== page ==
Attend this Conference in Edmonton: When Cities Lead

Text: From
Source: Tamarack Institute

Citizens and their Mayors in both big and small cities are making poverty reduction a priority and just about every progressive city council in Canada is working on or is planning some form of a poverty reduction strategy.

According to the National Post, Medicine Hat just became the first city in Canada to end homelessness. Big city mayors like Don Iveson in Edmonton and John Tory in Toronto have just launched major strategies, and mayors Walter Sendzik in St. Catharines and Matt Brown in London have announced new advisory panels on poverty reduction. These are just a few examples of recent successes led by mayors.

Cities* Reducing Poverty: When Mayors Lead will bring together mayors, provincial and territorial representatives, poverty reduction roundtable members, and interested individuals across the country in an effort to:

  • Raise awareness about the issue of urban poverty;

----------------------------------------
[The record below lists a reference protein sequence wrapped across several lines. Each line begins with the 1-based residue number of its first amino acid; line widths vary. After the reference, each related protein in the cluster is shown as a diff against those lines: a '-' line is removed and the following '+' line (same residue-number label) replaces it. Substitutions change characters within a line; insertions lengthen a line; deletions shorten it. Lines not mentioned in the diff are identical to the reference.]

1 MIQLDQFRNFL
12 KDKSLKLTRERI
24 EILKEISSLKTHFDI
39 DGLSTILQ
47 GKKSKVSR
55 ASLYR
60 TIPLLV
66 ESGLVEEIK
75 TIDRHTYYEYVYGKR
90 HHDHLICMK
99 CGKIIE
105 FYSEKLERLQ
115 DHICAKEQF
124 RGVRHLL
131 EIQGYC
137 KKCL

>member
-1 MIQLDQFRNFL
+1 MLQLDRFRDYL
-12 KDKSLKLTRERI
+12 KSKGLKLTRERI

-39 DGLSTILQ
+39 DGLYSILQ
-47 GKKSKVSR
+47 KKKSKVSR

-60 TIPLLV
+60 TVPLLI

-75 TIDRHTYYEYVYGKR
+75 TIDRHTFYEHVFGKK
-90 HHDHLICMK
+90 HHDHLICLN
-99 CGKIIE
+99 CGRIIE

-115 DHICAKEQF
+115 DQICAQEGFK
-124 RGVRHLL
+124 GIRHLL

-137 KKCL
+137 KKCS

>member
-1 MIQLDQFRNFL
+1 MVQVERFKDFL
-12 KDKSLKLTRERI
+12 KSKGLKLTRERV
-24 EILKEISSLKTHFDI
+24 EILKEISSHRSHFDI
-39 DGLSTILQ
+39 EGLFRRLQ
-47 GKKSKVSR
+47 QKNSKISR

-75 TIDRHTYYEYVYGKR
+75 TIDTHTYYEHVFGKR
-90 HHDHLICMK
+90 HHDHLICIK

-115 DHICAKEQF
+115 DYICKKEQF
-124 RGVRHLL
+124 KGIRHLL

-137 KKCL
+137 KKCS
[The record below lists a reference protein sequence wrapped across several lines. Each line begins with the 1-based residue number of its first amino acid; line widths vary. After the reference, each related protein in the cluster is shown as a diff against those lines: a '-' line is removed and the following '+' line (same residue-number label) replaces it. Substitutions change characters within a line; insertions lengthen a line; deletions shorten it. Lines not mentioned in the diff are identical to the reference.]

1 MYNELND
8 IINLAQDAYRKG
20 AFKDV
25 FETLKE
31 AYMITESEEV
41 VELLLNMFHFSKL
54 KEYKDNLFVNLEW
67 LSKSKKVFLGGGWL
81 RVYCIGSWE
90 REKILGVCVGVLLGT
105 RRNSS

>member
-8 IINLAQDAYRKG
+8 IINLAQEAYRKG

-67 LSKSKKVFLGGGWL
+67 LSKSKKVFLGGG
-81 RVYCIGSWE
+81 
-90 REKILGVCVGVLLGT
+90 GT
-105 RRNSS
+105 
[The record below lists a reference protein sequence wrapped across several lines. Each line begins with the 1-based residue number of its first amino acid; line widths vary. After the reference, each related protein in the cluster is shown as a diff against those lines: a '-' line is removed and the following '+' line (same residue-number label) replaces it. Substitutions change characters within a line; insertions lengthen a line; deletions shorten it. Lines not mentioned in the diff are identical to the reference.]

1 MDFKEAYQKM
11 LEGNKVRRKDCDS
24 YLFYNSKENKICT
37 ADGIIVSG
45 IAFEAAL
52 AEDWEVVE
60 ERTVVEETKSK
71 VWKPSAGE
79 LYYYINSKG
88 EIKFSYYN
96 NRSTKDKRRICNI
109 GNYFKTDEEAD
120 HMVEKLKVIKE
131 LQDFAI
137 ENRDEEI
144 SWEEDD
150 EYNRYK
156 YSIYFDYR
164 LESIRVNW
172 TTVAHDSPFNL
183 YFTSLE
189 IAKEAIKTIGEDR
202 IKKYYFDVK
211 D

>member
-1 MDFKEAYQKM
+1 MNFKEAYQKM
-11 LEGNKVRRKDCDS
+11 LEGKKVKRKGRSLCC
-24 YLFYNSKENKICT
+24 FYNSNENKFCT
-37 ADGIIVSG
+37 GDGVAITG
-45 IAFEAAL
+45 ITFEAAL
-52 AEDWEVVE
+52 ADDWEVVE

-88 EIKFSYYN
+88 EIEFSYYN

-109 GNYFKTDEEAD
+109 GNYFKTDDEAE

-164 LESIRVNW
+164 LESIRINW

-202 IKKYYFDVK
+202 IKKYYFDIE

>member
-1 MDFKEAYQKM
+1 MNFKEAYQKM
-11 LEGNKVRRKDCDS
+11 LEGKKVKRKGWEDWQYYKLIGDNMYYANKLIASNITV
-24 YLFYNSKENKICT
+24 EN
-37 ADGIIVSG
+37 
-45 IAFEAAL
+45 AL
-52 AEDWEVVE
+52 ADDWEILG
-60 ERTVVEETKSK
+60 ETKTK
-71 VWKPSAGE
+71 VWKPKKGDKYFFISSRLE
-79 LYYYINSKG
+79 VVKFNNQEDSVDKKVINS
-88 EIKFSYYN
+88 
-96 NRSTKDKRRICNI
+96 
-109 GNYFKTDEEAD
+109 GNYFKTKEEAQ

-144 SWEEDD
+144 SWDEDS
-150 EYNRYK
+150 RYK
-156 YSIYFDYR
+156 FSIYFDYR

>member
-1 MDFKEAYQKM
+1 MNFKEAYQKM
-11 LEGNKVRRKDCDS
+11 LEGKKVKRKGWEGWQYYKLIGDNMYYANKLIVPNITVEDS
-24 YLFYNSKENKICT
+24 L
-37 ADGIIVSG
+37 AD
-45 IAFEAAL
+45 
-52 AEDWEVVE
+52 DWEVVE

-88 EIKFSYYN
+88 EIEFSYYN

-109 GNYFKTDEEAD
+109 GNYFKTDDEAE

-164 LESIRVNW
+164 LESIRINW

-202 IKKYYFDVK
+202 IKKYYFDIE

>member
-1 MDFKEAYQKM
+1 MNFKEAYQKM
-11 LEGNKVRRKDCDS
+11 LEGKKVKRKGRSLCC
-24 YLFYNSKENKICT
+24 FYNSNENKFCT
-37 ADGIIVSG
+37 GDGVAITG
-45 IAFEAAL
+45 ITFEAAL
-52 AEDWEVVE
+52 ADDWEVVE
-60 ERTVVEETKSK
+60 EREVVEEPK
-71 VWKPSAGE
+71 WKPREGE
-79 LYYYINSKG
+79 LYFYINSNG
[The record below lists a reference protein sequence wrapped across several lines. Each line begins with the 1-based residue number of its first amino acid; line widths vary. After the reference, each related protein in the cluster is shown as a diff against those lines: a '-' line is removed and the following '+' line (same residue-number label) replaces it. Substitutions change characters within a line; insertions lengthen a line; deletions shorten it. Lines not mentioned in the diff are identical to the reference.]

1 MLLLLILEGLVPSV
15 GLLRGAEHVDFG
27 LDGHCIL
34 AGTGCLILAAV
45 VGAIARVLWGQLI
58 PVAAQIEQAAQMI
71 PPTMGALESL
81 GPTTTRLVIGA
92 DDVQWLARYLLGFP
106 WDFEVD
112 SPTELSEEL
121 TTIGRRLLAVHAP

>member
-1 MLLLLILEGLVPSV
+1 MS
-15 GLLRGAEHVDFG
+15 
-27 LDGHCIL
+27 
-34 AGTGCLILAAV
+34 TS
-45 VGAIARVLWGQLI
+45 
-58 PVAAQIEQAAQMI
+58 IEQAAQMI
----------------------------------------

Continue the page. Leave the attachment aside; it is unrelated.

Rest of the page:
• Present solutions and examples from cities that are addressing urban poverty effectively; and
  • Develop recommendations for provinces and the federal government to help cities tackle poverty.

Join us April 5-7 in Edmonton as we leverage our collective efforts and build the movement to reduce poverty across Canada.

* We use the word cities mainly to differentiate local poverty reduction efforts from provincial and federal initiatives and strategies. Please note that the event will feature communities of all sizes and we have intentionally invited smaller and rural municipalities to attend in addition to big cities.

Cities Leading in Poverty Reduction

At the National Poverty Reduction Summit in 2015, Mayor Don Iveson shared his thoughts on the role of cities in poverty reduction in his keynote address.

This is a unique time in the history of Canada. Across the country every provincial and territorial government has or is considering a poverty reduction strategy. At the community level, for the first time in history, most cities (communities) are enacting poverty reduction strategies focused on reducing the number of Canadians experiencing poverty. On top of that, we have a new and energized federal government.

We know the economic and social costs that poverty has on people and on the cities in which they live. This is a time of real hope as cities, provinces and the federal government are joining together to support one another with the goal of significantly reducing poverty in Canada.